Despite all of what’s been said about how Dravid has played this series, and in the last year, I think a lot also has to do with this day when Pujara was sent in at #3. Even that very day, when Dravid came in to bat at 5 after Tendulkar, there was a little less of the visible desperation and a bit of determination rising.
Maybe it is second wind for Dravid! May Bhogle’s prophecy come true.
Congratulations Dravid. Wish you many many more such innings!
November 7, 2010
After what seemed like an eternity for a close Dravid follower, it was mainly relief to see a century coming from him.
I must clarify, that “see” meant “read on Cricinfo”. That was the case primarily because I couldn’t watch another failure from him. Add work to that, and there’s a compelling reason, but mostly the first. When I checked the score, I braced my mind to see the fall of the second wicket, but was pleasantly surprized almost each time, happy to see the 50 and satisfied to the see the 60 turn into 100 in very short time (by any standard). The attacking shots, and the late cuts that I caught on highlights, were very reassuring.
Fellow blogger SB, puts the feeling in perspective in a more emotional way, that I could have. Read that here, as SB talks Dravid once again.
There will be the naysayers this time also. Yes, it is the Kiwis, and yes, once can glare at the strike rate, but look what happened today and look at the strike rates of Tendulkar and Laxman, in the first innings. That will tell a story. Spin it the way you like!
August 17, 2010
A new study by economists at University of Ulster and University of Queensland that has the India media whining, rates Dravid and Sehwag over Tendulkar. While many fans may express surpize over the results, close watchers of cricket would agree that mere averages do not truly reflect a value of a player and the study brings to light what many of us have been screaming about for years!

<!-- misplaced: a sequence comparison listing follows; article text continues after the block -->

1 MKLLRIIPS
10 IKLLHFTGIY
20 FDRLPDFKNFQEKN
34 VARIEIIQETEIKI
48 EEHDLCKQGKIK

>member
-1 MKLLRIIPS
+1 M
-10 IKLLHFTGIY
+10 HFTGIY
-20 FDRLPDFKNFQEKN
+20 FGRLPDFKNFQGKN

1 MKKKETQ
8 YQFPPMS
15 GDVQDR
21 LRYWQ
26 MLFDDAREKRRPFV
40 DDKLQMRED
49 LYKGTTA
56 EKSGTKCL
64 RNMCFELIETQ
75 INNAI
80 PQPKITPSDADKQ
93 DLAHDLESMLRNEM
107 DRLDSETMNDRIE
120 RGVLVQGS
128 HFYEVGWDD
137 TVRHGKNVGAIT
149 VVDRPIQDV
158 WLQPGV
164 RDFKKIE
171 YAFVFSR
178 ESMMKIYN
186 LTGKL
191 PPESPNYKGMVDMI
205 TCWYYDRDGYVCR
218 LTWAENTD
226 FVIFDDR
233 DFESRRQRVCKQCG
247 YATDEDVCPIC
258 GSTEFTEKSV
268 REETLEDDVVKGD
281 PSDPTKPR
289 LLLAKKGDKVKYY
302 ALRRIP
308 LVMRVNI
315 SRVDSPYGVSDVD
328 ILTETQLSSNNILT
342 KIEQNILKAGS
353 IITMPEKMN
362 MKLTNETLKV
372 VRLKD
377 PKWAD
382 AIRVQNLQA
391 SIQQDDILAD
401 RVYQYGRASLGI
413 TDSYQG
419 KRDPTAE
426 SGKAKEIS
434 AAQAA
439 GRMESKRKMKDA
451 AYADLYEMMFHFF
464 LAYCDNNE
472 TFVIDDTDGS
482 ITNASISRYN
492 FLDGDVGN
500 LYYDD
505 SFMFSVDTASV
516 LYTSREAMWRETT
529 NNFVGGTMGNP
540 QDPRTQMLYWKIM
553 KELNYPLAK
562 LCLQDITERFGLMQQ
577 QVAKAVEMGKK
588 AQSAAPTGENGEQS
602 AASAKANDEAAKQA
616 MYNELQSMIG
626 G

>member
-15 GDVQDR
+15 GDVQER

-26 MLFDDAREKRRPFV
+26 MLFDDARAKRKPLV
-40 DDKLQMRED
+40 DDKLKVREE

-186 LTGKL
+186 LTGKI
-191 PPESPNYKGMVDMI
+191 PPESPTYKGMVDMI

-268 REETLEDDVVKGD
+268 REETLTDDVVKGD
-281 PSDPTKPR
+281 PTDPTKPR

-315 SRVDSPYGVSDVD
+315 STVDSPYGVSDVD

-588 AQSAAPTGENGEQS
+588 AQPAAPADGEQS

This study rates a rough 60 in a total of 200-odd over 200 in total of 600.
There are several tables with rankings for different parameters . The “Top Fifty Batsmen in Test Cricket” rates Dravid, Ponting at 4, Kallis at 5, Tendulkar at 7 and Sehwag and Kambli at 8. This uses the Gini co-efficient to measure the “evenness of results”. We see similar ratings for “Home and Away Certainty Scores”, “The Relation between Individual and the Rest of Team”. In another table “Contributions to Their Team Score by the Top 50 Batsmen in Test Cricket”, Dravid ranks 5, while Sehwag and Tendulkar rank 6. It is noteworthy here to mention that Sehwag is at 6th position, having played in only72 innings; Dravid’s rank was from167 innings and Tendulkar’s was from 209. What is more reflective of this is the “Ranking by Average, Value-Adjusted Average, and Value-Added Adjustment” where Sehwag leads Indian batsmen with a value adjusted average of 79, Dravid with 71 and Tendulkar at 70.